Thursday, May 13, 2010

Computers can effectively detect diabetes-related eye problems

People with diabetes have an increased risk of blindness, yet nearly half of the approximately 23 million Americans with diabetes do not get an annual eye exam to detect possible problems.

But it appears that cost-effective computerized systems to detect early eye problems related to diabetes can help meet the screening need, University of Iowa analysis shows.

The UI team compared the ability of two sets of computer programs to detect possible eye problems in 16,670 people with diabetes. Each of the two programs (known as EyeCheck and Challenge 2009) are based on technology developed at the UI and performed equally well, achieving the maximum accuracy theoretically expected. The study was published online April 16 by the journal Ophthalmology.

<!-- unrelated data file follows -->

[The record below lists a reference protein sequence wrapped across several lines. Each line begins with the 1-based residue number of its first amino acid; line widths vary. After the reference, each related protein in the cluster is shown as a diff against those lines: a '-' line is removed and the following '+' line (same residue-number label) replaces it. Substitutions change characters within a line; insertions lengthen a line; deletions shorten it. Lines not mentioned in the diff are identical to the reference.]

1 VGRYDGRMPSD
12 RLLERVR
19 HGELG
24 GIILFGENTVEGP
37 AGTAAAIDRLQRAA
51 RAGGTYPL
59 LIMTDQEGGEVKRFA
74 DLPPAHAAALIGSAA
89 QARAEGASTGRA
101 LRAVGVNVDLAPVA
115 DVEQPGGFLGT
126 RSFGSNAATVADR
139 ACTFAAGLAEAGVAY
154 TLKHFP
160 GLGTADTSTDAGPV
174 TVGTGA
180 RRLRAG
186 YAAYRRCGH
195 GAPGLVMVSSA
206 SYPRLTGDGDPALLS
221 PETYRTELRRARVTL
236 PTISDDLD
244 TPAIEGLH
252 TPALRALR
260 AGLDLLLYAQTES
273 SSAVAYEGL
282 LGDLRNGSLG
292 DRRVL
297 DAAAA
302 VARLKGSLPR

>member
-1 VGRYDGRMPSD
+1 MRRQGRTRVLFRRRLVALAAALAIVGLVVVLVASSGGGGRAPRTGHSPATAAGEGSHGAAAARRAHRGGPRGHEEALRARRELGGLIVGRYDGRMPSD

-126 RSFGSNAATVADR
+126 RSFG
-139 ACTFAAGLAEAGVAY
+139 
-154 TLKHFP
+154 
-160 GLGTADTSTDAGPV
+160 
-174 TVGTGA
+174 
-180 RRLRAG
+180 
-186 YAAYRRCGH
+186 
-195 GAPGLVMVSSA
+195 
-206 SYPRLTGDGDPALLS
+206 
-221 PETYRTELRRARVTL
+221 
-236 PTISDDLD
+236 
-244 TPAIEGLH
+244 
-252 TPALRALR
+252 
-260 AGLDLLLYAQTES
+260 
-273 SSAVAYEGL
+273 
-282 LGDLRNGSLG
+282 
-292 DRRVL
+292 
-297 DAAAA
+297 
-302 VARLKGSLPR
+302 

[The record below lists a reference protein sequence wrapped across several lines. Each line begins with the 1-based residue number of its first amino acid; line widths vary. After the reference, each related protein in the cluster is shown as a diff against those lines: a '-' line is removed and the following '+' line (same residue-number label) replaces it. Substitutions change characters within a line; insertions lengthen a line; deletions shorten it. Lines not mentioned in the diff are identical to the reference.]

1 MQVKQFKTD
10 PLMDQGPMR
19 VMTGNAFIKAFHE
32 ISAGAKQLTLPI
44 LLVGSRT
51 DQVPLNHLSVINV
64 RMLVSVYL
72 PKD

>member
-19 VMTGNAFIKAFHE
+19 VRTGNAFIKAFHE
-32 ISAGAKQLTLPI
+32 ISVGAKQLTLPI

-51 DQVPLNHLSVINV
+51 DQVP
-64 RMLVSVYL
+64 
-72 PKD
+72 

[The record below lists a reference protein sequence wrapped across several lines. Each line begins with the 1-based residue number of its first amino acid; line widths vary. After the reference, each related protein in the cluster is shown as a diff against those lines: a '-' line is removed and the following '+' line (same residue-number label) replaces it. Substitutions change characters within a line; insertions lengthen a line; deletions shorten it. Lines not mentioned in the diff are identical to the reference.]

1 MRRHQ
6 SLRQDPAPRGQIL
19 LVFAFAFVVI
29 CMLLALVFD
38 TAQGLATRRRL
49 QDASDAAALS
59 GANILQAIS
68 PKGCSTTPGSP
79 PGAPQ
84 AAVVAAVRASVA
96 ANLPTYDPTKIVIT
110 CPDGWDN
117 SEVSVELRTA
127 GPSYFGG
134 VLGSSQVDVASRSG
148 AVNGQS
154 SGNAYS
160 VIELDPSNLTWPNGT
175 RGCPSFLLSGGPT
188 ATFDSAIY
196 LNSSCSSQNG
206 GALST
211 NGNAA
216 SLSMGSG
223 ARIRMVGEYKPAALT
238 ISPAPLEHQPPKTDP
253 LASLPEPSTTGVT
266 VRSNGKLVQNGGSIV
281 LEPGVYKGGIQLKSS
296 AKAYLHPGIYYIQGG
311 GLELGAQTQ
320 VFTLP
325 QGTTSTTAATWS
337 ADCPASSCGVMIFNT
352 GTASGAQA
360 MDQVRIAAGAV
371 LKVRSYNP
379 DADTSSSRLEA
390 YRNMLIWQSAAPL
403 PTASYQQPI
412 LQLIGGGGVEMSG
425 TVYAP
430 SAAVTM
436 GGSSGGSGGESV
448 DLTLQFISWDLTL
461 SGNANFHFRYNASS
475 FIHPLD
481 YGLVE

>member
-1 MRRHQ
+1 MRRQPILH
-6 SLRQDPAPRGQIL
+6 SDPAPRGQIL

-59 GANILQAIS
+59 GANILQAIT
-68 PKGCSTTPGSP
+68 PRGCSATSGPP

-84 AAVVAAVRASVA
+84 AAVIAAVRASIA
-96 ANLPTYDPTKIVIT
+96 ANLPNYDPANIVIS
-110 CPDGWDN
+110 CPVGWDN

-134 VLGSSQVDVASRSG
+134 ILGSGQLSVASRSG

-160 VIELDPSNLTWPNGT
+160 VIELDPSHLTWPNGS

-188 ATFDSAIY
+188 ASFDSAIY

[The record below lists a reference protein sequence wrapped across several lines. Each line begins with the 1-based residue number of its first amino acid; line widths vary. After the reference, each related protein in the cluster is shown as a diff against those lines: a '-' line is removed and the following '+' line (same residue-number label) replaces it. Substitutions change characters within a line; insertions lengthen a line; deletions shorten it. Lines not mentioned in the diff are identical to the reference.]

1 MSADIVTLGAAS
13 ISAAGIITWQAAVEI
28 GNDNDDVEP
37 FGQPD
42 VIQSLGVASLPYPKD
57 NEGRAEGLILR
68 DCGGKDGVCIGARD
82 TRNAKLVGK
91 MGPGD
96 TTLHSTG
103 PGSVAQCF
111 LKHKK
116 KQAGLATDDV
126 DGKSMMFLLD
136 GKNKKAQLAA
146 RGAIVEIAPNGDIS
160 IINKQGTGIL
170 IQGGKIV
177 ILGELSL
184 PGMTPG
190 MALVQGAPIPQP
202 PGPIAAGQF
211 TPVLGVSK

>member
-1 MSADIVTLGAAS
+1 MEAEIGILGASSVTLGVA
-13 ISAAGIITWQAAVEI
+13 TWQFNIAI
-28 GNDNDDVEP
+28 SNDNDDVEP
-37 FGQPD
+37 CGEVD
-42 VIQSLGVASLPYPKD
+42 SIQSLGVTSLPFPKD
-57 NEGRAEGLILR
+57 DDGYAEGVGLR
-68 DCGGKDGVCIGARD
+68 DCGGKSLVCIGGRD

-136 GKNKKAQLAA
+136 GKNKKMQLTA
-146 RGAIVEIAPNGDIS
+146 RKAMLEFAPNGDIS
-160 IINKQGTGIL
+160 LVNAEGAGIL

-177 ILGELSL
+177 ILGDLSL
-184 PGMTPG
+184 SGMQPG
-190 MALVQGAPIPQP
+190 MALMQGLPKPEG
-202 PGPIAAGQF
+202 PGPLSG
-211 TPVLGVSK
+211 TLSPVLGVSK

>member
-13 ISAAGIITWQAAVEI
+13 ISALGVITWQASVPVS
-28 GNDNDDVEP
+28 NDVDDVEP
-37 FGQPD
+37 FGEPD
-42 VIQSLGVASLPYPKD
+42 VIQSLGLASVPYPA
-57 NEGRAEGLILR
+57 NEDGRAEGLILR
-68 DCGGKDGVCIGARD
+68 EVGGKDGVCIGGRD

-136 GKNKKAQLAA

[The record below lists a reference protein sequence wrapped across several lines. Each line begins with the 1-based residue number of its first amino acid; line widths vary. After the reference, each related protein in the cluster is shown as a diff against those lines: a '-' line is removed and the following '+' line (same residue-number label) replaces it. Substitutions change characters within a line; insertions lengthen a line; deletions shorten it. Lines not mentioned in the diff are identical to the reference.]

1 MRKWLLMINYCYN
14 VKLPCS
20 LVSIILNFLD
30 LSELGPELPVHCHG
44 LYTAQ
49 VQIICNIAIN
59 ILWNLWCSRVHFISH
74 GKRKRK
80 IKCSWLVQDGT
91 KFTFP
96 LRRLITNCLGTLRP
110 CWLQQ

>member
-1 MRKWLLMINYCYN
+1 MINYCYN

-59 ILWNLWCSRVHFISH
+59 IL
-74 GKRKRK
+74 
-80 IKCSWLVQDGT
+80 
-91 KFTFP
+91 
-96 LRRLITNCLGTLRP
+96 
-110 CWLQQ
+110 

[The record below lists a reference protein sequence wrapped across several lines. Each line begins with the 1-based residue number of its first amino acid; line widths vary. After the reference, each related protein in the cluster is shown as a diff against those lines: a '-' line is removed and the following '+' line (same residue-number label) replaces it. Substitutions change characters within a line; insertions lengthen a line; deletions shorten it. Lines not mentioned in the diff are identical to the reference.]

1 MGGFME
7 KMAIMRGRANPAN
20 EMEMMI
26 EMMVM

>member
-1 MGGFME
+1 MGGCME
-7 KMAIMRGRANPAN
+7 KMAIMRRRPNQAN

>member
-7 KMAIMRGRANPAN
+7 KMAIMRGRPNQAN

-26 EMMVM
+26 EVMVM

The systems require a trained technician to use a digital camera to take pictures of the retina, located inside the eye. The images are then transferred electronically to computers, which can automatically detect the small hemorrhages (internal bleeding) and signs of fluid that are hallmarks of diabetes damage.

"It is an important question: whether a computer can substitute for a human to detect the initial signs of diabetic eye disease," said Michael Abràmoff, M.D., Ph.D., associate professor of ophthalmology and visual sciences at the UI Roy J. and Lucille A. Carver College of Medicine and an ophthalmologist with UI Hospitals and Clinics.


Source and More:
http://www.physorg.com/news192947785.html

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